What is it? These beautiful gardens surround an impressive architectural construction from the early 1900s. Full of decorative elements, Jardins de la Tamarita will tempt you to walk around and enjoy the fountains, small ponds and the many ideal spots for reading, writing in your travel journal or simply taking a break for a little while.
Why go? Not only will you be able to relax, you’ll also travel back in time to when the Catalan middle classes built homes out of mansions in this part of the city, and surrounded them with gardens created to impress.
What is it? A green space over five hectares that’s packed with native Mediterranean vegetation everywhere you look. Designed by French architect Jean Nouvel, the park boasts a prominent avant-garde style.
Why go? It’s a beautifully designed space where all plants and objects have a practical function as well as serving to beautify the park. Be sure to notice the vertical plants and the light features. There are also plenty of playgrounds for kids, as well as ping-pong tables (you have to bring your own bats and balls).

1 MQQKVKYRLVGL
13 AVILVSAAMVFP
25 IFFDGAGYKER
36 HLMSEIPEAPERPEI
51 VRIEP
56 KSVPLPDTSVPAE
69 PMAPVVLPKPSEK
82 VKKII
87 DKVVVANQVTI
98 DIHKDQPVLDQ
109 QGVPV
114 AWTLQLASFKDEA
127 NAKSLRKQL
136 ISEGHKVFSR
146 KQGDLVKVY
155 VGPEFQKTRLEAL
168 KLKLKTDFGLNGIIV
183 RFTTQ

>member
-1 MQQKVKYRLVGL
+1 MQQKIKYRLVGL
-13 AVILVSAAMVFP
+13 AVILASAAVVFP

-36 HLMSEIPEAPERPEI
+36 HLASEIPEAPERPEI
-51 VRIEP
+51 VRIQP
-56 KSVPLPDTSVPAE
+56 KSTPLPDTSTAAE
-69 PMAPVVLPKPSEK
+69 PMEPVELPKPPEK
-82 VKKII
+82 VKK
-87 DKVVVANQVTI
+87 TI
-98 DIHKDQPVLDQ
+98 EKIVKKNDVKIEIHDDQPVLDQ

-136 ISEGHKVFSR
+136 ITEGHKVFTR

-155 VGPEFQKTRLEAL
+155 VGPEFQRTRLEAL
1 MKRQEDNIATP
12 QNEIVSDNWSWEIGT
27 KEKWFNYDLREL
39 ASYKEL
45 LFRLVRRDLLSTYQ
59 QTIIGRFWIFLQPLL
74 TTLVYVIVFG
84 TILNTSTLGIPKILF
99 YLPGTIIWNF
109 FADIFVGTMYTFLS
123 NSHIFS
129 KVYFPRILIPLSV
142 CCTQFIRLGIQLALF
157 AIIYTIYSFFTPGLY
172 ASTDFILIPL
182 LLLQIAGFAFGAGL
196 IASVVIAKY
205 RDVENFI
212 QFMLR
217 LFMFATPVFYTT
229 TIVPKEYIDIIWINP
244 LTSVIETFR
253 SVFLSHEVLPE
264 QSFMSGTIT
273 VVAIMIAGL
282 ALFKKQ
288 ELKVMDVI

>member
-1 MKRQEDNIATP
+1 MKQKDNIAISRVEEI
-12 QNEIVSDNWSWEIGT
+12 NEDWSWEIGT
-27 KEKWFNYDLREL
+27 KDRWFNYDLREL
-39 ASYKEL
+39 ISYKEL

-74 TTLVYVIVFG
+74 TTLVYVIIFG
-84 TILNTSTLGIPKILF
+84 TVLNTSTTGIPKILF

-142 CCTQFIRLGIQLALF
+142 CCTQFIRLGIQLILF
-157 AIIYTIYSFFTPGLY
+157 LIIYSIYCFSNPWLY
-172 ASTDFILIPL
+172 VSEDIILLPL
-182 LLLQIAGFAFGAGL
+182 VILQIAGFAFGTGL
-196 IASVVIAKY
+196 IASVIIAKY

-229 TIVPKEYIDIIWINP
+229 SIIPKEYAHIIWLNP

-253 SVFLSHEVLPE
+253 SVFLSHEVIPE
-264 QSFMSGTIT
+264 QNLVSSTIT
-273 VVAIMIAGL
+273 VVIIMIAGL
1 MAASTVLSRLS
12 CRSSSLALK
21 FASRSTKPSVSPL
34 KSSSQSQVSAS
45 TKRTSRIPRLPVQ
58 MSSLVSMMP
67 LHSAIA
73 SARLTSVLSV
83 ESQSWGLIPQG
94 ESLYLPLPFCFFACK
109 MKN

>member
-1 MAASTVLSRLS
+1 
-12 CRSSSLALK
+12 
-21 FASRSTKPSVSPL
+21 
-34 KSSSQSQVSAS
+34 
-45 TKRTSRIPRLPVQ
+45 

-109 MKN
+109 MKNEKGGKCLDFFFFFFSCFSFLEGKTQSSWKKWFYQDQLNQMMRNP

What is it? More of our favourite gardens among the many on Montjuic, the Historic Botanical Gardens feature trees so tall they don’t let the sun shine through, something you might not know you’d appreciate until the temps start skyrocketing.
Why go? One of the few gardens in Barcelona modelled on a typical English garden, here you won’t want to miss gazing at the massive ash tree that’s more than 700 years old to contemplate your place in the universe. Also, right next to the garden you can spot a traditional Catalan cottage and vegetable fields with local produce.
What is it? The gardens surrounding a French-style ‘chateau’ known as Palau de les Heures (Ivy Palace) thanks to the creeping ivy all around. These gardens, not far from the better-known Labyrinth Park, are divided into three terraces where plants grow in perfect symmetry. The palace itself today forms part of the University of Barcelona network.
Why go? For their amazing palm trees, magnolias, cedars, oaks and orange trees, these expansive gardens a bit further afield from the centre of town are a real spectacle for the senses.